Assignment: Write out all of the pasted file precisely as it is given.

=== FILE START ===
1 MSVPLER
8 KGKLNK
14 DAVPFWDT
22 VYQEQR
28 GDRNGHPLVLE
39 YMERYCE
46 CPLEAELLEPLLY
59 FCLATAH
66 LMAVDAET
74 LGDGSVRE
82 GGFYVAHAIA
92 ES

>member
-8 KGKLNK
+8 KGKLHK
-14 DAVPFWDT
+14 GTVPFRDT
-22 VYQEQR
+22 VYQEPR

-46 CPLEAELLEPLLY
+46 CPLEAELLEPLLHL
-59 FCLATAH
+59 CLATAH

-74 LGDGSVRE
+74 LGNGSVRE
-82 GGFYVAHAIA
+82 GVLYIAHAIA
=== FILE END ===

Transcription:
1 MSVPLER
8 KGKLNK
14 DAVPFWDT
22 VYQEQR
28 GDRNGHPLVLE
39 YMERYCE
46 CPLEAELLEPLLY
59 FCLATAH
66 LMAVDAET
74 LGDGSVRE
82 GGFYVAHAIA
92 ES

>member
-8 KGKLNK
+8 KGKLHK
-14 DAVPFWDT
+14 GTVPFRDT
-22 VYQEQR
+22 VYQEPR

-46 CPLEAELLEPLLY
+46 CPLEAELLEPLLHL
-59 FCLATAH
+59 CLATAH

-74 LGDGSVRE
+74 LGNGSVRE
-82 GGFYVAHAIA
+82 GVLYIAHAIA